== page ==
The start of the year, arbitrarily chosen as it may be, has certain unavoidable effects on a personâ€™s thought process. This is my first cab ride of the new year, I think as I leave the party. The cab driver is my first new acquaintance: his name is Dave, a Panjabi 30-something studying network administration during the day and transporting drunks during the night. He loves poetry. He says his favorite poet is Khawaja Farid.
â€œWhat did he write about,â€ I ask.
â€œSadness,â€ says Dave. â€œSadness, and love. Separation from God.â€ As I climb out of the car, he says he hopes I have a happy new year. I tell him to be careful.
My first breakfast of the new year is scrambled eggs with salsa, accompanied by a steaming cup of tea. I drink it in my big plush chair by the window, wrapped up in a robe watching the rain fall. Somewhere near the bottom of the mug, I remember my first dream of the new year.
I was with my mom when I found out I was about to have a baby. I didnâ€™t even know I was pregnant. I was upset, but initially tried to take some comfort in the idea that my inability to lose weight could be blamed on biological circumstances beyond my control. Sadly this cheery thought didnâ€™t last long as I descended into panicked worry. I donâ€™t want it, I said. Is it too late to kill it? My water broke in the car on the way to the hospital. I counted back the months to guess at the father â€“ an ex-lover who would surely never admit the little bastard was his, much less help raise it. I was horrified that this current catastrophe was set into motion by a mistake I made nine months prior. Nine full months, lived in total ignorance of the internal process that would be my undoing. I was overcome with sickened resignation. My entire life is going to change.
Itâ€™s the kind of dream that makes me happy to wake up to my real life. I donâ€™t spend much more time staring out the window as I have a lot of work to do â€“ calendar orders to log and prepare for shipping, new videos to launch online. I have to catalogue the money Iâ€™ve collected for a fellow skeptic who was in a terrible car accident. There are new messages in my e-mail in-box, on YouTube, on MySpace, on multiple forums, on my cell phone.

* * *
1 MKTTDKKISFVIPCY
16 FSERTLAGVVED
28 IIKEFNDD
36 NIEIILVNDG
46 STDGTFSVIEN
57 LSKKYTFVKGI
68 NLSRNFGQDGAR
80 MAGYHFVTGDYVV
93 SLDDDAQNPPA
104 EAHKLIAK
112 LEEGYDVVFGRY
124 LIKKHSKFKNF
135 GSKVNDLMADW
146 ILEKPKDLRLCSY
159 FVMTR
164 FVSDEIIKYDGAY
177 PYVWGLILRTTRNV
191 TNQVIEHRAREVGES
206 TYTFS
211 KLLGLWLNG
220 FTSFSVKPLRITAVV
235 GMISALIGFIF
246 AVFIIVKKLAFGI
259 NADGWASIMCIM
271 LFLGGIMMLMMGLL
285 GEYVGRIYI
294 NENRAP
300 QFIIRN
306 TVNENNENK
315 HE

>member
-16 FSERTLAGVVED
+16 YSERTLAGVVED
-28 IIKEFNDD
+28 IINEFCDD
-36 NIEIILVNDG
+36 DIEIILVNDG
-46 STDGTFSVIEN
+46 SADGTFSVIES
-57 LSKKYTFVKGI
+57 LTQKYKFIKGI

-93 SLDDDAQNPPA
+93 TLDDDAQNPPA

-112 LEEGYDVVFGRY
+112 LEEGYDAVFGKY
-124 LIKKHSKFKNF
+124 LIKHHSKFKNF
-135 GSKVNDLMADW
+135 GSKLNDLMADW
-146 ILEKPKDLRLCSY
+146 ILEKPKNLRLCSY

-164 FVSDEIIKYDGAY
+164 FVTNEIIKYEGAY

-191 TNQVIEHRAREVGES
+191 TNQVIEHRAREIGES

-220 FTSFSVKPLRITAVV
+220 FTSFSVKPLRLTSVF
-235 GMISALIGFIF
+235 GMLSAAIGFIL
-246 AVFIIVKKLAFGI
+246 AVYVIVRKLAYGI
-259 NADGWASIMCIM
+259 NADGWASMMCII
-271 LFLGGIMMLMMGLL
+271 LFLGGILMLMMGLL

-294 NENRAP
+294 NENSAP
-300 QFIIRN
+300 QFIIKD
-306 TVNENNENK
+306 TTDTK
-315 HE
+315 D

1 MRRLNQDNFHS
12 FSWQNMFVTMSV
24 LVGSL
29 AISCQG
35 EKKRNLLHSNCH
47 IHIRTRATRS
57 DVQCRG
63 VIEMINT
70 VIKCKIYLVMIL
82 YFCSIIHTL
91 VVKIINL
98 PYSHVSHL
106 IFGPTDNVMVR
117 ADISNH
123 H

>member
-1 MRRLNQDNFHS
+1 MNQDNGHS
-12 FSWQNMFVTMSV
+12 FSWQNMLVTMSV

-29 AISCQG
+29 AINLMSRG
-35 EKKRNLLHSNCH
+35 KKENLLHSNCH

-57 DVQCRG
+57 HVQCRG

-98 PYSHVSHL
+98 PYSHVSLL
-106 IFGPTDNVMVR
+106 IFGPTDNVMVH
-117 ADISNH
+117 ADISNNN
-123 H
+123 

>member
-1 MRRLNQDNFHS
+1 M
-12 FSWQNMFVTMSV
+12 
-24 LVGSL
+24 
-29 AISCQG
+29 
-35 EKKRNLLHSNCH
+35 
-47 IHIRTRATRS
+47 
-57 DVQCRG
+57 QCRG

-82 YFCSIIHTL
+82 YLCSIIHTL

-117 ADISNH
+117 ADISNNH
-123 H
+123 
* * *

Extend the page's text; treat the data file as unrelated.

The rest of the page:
I shower in preparation for my first lunch of the new year, a hangover-busting plate of drunken noodles with my friend the Harvard biologist. In a warm Thai restaurant in Jamaica Plain we talk about getting published â€“ his first peer-reviewed paper (short-term) and my first book (long-term). We talk about the big things weâ€™ll do this year. We talk about being grown up: respectable careers, dinner parties, curtains, and kittens jointly procured with a significant other. I go home and work until midnight.
This morning I read my first science article of the new year, about free will. In particular, it is about how the investigation of whether or not humans have free will has been taken from the philosophers by the scientists. According to some research, thereâ€™s a good chance weâ€™re all just kidding ourselves about who is running the show. We act, and then make up stories to prove we chose to do it. Immediately after finishing the article, I read another: a beautifully written (translated) op-ed essay from Pascal Bruckner about the resolutions we make for the new year. He writes about the way we know we wonâ€™t really change, we know we canâ€™t really change, but we take comfort in the thought that perhaps we will anyway. We happily accept this self-delusion, this belief that no matter how bad things get, we always have the option of exercising our free will.
â€œOh, the glorious day of making a resolution,â€ he writes, â€œthe belief that starting tomorrow I will be the pilot of my existence, that I will stop being the plaything of external circumstances, that I will govern myself.â€ He says it is an illusion, a comedy, but it keeps us sane.
Who hasnâ€™t been seized by this same desire to grab the wheel and sharply turn without somehow toppling the car? Moment by moment, though, I become more at ease with the idea that December 31 is not an end any more than January 1 is a beginning. I have spent the past 9,572 days traveling in one general direction, constantly building more and more momentum. Why waste all that time, all those mistakes and triumphs, on the impossible dream of starting over?
So this year, I resolve to fully accept the process that began a long time ago, before I even knew it.
And also to lose some weight.
Hey, you never know.